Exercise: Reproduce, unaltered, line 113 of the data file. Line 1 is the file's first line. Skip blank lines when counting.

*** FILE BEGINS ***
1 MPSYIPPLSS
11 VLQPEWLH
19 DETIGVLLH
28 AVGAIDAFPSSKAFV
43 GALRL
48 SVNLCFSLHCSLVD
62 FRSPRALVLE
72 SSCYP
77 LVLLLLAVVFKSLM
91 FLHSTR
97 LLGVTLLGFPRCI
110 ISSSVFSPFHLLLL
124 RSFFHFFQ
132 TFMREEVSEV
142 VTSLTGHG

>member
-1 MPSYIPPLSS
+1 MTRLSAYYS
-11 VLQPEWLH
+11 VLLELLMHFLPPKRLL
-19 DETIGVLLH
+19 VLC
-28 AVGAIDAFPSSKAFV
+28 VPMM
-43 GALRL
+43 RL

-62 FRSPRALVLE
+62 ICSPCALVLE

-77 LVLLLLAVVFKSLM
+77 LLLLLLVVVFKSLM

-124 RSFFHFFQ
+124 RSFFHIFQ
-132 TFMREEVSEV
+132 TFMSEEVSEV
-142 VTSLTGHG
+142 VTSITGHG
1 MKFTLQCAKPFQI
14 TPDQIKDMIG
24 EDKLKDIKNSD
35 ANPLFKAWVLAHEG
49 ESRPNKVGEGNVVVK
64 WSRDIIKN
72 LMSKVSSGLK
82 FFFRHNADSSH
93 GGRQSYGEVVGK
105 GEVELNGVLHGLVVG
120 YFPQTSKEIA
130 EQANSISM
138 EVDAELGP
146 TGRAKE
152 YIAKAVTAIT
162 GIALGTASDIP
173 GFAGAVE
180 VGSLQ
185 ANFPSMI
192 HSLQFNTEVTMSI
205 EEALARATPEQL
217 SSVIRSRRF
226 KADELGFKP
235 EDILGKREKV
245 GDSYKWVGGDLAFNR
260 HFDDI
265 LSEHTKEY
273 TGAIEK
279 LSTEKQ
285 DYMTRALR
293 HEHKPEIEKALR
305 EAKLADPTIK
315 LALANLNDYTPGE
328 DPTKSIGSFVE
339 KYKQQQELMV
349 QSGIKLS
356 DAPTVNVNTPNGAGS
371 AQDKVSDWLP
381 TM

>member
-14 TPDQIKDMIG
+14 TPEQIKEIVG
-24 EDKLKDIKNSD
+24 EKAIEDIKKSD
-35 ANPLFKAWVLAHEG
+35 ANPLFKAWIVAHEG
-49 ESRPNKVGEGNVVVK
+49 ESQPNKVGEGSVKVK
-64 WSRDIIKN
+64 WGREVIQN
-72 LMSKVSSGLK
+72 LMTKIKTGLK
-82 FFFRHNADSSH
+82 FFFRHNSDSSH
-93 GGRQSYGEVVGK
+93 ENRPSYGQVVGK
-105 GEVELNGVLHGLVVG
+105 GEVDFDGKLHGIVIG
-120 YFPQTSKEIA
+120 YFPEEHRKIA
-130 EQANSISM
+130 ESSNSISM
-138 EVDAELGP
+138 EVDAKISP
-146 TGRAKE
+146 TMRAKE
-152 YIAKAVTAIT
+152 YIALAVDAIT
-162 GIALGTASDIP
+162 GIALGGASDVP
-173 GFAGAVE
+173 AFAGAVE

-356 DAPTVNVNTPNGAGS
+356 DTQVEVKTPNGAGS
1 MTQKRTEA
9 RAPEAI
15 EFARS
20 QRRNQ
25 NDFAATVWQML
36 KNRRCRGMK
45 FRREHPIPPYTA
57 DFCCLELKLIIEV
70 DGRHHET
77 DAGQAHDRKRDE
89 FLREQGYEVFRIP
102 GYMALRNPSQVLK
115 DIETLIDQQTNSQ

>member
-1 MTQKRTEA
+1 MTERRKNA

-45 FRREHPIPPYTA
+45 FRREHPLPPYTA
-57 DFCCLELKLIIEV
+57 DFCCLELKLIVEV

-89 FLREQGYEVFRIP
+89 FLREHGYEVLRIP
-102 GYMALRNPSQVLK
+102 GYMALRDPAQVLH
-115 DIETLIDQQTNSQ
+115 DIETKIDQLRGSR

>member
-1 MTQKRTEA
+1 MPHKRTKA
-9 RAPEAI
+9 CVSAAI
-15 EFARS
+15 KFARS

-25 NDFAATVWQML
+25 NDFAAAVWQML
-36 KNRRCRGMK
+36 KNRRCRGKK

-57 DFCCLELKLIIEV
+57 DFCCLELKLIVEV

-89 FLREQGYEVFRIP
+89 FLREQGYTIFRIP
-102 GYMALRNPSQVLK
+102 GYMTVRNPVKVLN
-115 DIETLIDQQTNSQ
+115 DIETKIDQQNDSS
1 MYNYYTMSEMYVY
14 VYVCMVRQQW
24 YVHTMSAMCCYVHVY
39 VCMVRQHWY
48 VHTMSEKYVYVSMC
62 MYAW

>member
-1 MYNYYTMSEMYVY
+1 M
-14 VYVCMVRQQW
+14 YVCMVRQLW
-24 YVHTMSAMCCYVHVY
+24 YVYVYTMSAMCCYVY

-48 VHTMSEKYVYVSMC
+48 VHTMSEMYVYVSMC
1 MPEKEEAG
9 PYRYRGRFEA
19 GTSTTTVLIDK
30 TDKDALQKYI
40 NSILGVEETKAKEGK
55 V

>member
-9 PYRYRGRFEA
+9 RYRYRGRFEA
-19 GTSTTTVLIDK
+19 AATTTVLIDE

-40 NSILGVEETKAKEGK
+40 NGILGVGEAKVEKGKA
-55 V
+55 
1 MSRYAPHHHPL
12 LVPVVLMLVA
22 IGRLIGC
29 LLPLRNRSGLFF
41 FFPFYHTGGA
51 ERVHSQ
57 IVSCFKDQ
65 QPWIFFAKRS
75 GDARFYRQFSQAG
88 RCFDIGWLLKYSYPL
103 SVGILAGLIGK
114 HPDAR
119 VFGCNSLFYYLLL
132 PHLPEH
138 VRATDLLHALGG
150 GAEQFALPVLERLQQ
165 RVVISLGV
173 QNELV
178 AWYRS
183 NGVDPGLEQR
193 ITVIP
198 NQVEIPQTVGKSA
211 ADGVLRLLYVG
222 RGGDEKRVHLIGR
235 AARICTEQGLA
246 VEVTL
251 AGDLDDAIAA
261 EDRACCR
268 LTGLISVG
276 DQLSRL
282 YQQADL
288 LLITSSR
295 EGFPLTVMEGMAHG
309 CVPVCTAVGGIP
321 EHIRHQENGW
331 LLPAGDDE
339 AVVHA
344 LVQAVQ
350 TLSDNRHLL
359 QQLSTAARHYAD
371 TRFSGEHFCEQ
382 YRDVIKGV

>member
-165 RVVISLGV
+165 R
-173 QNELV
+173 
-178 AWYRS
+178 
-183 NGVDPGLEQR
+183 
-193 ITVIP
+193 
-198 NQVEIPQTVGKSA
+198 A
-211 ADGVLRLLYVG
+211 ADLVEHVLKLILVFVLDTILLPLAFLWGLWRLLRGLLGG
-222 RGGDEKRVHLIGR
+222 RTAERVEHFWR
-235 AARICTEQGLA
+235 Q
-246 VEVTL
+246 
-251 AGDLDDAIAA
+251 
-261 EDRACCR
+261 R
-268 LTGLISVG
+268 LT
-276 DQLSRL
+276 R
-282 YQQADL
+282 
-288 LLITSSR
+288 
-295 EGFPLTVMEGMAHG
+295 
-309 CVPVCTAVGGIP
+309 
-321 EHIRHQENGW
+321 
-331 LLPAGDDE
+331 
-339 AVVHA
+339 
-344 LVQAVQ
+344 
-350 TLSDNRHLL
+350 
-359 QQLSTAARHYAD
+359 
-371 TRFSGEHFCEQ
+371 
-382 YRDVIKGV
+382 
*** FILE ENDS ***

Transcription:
15 EFARS